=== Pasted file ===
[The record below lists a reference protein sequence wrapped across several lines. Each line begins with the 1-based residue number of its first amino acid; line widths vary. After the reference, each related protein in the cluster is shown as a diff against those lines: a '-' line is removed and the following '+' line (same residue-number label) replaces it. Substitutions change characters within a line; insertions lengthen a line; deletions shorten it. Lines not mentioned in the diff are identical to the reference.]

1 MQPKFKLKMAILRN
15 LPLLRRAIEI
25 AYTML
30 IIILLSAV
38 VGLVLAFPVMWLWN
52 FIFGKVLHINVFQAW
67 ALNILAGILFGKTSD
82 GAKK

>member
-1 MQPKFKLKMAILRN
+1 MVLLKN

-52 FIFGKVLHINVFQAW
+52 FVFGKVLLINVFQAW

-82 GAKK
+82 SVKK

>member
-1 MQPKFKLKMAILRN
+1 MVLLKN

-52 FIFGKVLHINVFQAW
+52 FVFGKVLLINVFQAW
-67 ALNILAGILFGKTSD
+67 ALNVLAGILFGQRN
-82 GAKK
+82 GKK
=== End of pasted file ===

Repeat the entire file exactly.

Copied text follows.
[The record below lists a reference protein sequence wrapped across several lines. Each line begins with the 1-based residue number of its first amino acid; line widths vary. After the reference, each related protein in the cluster is shown as a diff against those lines: a '-' line is removed and the following '+' line (same residue-number label) replaces it. Substitutions change characters within a line; insertions lengthen a line; deletions shorten it. Lines not mentioned in the diff are identical to the reference.]

1 MQPKFKLKMAILRN
15 LPLLRRAIEI
25 AYTML
30 IIILLSAV
38 VGLVLAFPVMWLWN
52 FIFGKVLHINVFQAW
67 ALNILAGILFGKTSD
82 GAKK

>member
-1 MQPKFKLKMAILRN
+1 MVLLKN

-52 FIFGKVLHINVFQAW
+52 FVFGKVLLINVFQAW

-82 GAKK
+82 SVKK

>member
-1 MQPKFKLKMAILRN
+1 MVLLKN

-52 FIFGKVLHINVFQAW
+52 FVFGKVLLINVFQAW
-67 ALNILAGILFGKTSD
+67 ALNVLAGILFGQRN
-82 GAKK
+82 GKK